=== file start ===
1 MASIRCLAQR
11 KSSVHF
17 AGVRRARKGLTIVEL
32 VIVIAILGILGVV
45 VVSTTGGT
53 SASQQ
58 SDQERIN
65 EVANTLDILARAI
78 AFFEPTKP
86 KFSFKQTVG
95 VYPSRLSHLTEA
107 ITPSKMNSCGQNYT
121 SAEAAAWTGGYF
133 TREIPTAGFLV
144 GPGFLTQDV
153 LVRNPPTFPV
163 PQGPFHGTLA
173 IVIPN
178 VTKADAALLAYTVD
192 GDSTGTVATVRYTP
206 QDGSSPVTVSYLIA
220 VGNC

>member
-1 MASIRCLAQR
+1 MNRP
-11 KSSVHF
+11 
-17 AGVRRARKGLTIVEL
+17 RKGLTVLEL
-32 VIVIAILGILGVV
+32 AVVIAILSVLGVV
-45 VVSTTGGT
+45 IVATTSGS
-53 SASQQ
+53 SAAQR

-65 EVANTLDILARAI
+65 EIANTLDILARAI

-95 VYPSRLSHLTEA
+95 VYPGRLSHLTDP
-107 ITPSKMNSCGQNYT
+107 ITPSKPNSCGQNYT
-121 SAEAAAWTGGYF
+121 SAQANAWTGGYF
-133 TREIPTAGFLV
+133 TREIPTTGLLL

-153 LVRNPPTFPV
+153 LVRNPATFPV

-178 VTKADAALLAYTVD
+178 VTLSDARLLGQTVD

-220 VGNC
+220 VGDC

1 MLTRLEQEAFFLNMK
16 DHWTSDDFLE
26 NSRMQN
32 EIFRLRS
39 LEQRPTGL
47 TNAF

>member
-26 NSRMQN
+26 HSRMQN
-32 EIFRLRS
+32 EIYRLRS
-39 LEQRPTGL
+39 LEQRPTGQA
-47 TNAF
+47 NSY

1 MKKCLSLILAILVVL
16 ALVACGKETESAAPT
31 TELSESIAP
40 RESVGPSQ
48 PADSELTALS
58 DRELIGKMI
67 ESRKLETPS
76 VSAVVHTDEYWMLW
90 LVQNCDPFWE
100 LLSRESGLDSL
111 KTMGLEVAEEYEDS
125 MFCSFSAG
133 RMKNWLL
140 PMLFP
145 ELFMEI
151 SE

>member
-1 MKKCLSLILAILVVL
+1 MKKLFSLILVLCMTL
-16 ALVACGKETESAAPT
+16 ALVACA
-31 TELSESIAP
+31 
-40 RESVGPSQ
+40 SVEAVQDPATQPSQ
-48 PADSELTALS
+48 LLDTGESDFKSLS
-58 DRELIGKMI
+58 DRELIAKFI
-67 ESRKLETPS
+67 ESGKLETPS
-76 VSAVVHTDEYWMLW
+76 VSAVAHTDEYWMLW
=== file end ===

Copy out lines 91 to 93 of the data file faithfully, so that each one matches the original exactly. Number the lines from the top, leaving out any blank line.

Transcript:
+40 SVEAVQDPATQPSQ
-48 PADSELTALS
+48 LLDTGESDFKSLS